Why is everyone talking about East Palestine, Ohio?
Savannah Throneberry (1L)
On February 3, 2023, Norfolk Southern train 32N detrailed. Of the train’s 149 cars, 11 contained hazardous materials. This resulted in the release of toxic waste into East Palestine, Ohio, and the surrounding area.
How did this happen?
An investigation done by the National Transportation Safety Board showed that the crash resulted from an overheated bearing on the 23rd train car. Despite the heat sensors that the train had in place, the first two alarms showed temperatures below the protocol that would require stopping the train. By the time the third sensor went off, which was a warning alarm, the bearing was roughly 253 degrees hotter than the outside temperature. They made efforts to slow down, but considering bearings can burn off in just 1 to 3 minutes there was little time to react, and just 20 miles after the alarm the train derailed. The train was reported to be moving below the speed limit and there was no indication that the train workers did anything wrong to warrant the crash.
So, if everything was according to standard, how did this happen??
This accident, to many people, seems like a strong indication that change in the standards for transporting toxic chemicals via train is necessary. Currently, bearings are measured by their heat index, via a hot-box detector, however an alternative or addition to this, as prompted by the International Journal of Rail Transportation, might be to include tracking the load and vibration of the bearing. A major issue is that large corporations, like Norfolk Southern, have a history of past lobbying efforts against implementing further train safety standards such as electronic braking.
What chemicals were released?
According to the EPA, there were five main toxic chemicals released as a result of the crash.
- vinyl chloride – has been linked to liver, brain and lung cancers, lymphoma and leukemia.
- butyl acrylate – used to manufacture paints, solvents, and sealants and has been linked to nose, eye, and skin irritations as well as nausea.
- ethylene glycol – used in paints, inks, and cleaning products, this chemical is highly flammable and has been known to cause irritation to the nose, eye, and throat.
- Isobutylene – used in the creation of packaging and plastics and in moderation can cause dizziness and drowsiness.
- ethylhexyl acrylate – used to make paints and plastics and has been linked to throat irritation and vomiting.
In total, there were roughly 115,580 gallons of chemicals released.
Why is there so little reporting on this?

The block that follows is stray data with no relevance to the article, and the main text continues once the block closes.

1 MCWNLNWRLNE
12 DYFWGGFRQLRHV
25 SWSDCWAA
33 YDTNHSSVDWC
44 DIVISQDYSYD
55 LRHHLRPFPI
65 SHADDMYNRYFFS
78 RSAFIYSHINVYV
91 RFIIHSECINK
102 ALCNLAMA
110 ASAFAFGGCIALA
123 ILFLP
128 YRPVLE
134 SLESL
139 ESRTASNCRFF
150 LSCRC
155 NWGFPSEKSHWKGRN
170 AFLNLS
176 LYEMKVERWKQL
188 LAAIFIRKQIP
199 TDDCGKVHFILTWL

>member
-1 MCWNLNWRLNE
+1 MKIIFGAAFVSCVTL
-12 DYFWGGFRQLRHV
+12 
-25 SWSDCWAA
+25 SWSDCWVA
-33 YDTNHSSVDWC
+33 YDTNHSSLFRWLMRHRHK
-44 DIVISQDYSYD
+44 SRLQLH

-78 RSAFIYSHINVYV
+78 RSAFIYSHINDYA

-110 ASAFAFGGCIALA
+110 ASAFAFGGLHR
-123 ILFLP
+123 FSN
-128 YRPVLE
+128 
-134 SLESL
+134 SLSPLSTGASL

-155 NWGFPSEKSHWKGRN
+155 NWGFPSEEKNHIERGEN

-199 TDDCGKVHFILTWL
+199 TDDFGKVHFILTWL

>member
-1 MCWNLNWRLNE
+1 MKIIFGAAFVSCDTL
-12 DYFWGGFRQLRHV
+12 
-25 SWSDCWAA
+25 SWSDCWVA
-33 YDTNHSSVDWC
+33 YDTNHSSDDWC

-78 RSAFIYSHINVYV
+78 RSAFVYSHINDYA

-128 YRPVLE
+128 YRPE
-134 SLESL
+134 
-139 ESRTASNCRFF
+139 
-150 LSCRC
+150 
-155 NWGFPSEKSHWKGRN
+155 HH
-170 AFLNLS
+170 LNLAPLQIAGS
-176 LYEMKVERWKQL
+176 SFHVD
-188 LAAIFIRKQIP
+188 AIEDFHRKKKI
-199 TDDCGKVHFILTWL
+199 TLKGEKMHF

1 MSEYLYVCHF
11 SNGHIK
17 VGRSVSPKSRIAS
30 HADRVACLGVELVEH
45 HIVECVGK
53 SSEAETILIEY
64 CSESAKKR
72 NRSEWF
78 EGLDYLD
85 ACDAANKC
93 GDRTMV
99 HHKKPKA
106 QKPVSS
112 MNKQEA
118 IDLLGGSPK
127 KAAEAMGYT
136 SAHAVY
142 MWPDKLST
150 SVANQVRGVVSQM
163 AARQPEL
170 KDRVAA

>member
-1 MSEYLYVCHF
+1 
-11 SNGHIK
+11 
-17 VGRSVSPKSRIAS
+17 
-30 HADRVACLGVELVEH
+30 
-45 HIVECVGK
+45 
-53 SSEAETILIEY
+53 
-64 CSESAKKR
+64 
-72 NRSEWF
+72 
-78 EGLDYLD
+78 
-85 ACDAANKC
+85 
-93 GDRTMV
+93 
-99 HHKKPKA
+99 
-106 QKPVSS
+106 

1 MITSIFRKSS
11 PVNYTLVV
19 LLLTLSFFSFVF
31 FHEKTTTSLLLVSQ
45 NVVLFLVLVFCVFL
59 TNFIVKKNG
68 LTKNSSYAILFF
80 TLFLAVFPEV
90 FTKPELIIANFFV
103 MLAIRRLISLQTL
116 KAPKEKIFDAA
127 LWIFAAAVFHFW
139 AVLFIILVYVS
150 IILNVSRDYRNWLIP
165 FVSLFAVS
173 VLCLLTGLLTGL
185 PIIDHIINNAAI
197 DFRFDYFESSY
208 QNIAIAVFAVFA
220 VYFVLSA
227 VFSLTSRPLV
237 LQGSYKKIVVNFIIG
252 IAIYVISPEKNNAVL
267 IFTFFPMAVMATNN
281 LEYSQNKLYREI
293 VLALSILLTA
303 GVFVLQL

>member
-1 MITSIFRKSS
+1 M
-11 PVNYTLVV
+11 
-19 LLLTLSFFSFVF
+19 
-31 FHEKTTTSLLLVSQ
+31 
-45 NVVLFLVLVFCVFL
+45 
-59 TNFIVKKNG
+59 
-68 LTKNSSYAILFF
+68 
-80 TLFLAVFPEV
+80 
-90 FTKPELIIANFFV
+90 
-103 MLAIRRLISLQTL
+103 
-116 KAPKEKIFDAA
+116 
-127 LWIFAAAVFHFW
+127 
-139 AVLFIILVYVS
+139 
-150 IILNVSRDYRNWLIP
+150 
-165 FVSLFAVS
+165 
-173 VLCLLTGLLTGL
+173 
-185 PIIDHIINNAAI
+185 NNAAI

If you are like me, you might be wondering why you have not heard more about what happened in Ohio on the news? Well, a quick Google search will show you that Blackrock and Vanguard are two of the primary shareholders in Norfolk Southern, the train company that caused the crash. CNN is owned by Warner Discovery and Fox News is owned by Fox Corporation. And guess who has major shareholder investments in both of these companies? If you guessed Blackrock and Vanguard you would be correct! It seems obvious that someone who has major investments in all of these companies would want to keep such a major blunder that would undoubtedly hurt sales to a minimum.
So, what is Norfolk Southern doing to compensate those affected by the crash?
The EPA has asserted the responsibility of Norfolk Southern to clean up the mess that it created in East Palestine, Ohio. If they fail to comply with covering the total of the cleanup costs, they could face paying three times the total cost of the cleanup. The EPA is also requiring them to attend town meetings relating to the issue. There is also an assumption that residents will receive some sort of restitution, but the exact amount is a bit unclear.
Norfolk Southern, a company with an estimated value of $51.2 billion dollars on February 6th offered $25,000 in relief to the 5,000 residents that had to evacuate their homes in light of this horrific tragedy. That’s right, a whopping $5 per resident in relief. Another, more recent response from Norfolk Southern, cites that they are offering $1,000 to each resident in the 44413 zip code and Beaver County’s evacuation zone. However, Michael O’Shea, a Rocky River attorney, tells residents to hold off on accepting or cashing any checks from Norfolk Southern until the company offers solid assurance that this will not bar them from seeking further compensation in the future.
Another pressing concern is the value of the homes near the derailment. With all the current uncertainty of potential aftereffects, homes are likely not to sell in the months following the incident. Youngstown Columbiana Association of Realtors recently applied for grants at both the federal and state level that could assist affected homeowners with their mortgage payments, however, if the area is not determined to be a federal disaster area then residents will never receive such relief. Federal officials are hesitant to label the area as a federal disaster area because it could negatively impact Norfolk Southern fulfilling its obligation to aid in disaster cleanup.
Where do we go from here, and should the rest of us be worried about the consequences?
An evacuation order was put into place on February 5th, the order was revoked on February 15th, allowing citizens to return to their homes and assurance that the water is safe to drink. Ohio has around 75,000 farms, however there were no large or major farms in the evacuation zone. There was a large sized dairy farm three miles from the accident, but being that it was uphill, it was not substantially impacted. The long-term effects of this tragedy will likely not manifest for a while, just how far the aftereffects will spread is unknown. For now, we wait to see just how this tragedy will truly unfold.
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